Long after you stopped believing in magic, every big, swirling blizzard seems to have been thrown at your city by a winter wizard (or Frozen Frozen resident). ,
It's also pretty magical when those centimeters of stacked snowflakes add up to a message from your manager asking you not to come to the office. In southern states such as Georgia or Florida, only light dusting is sometimes required.
But even in these typically mild areas, there have been some serious snowstorms over the years, and House Method's David Cusick crunched the numbers to find out which record books were made. Using data from the National Environmental Information Centers, Cusick created a map listing the one-day record snow for each state.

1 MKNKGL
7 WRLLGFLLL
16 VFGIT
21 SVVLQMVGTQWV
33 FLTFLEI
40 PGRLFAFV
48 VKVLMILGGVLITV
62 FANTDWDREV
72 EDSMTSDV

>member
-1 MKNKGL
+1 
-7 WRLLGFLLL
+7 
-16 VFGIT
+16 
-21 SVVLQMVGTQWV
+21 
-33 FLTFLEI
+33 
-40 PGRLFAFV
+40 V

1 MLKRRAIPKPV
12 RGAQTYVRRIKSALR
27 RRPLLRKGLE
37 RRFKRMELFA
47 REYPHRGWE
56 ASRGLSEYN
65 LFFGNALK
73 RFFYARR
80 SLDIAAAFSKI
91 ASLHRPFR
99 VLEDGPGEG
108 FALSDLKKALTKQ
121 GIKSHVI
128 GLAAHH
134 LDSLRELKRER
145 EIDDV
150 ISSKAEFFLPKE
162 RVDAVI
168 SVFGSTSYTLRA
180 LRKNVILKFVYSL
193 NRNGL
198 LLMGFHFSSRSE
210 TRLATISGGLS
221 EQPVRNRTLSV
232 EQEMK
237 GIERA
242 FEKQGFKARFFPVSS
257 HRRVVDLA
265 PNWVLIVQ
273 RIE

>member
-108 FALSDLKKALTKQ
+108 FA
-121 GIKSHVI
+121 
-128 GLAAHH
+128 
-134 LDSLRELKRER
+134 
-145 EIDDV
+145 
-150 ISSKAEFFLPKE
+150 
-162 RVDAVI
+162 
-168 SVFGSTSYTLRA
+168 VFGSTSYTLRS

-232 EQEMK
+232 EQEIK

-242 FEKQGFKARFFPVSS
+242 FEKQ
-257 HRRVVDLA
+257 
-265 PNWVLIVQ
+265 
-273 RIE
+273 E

Florida took last place with a 4-inch overall length that took place in Santa Rosa County on March 6, 1
But other states have come close. The snowstorm that hit Colorado in 1952 caused almost as much chaos in California, whose record was 75 inches from the same day. And Washington saw 70 inches of snow in November 1955, surpassing its 52-inch record of 1935 by a full 18 inches.
Although the states of the Midwest have earned a reputation for harsh, snowy winters, their one-day record snowfalls are surprisingly moderate. The Illinois and Indiana records are 24 and 26 inches, respectively, both slightly lower than the 30-inch snow day in Ohio in 1901. In 1993, North Carolina exceeded the Ohio record by 6 inches.
Overall condition one? Cusick has also created a map for this, which you can examine below.
[h/t House Method]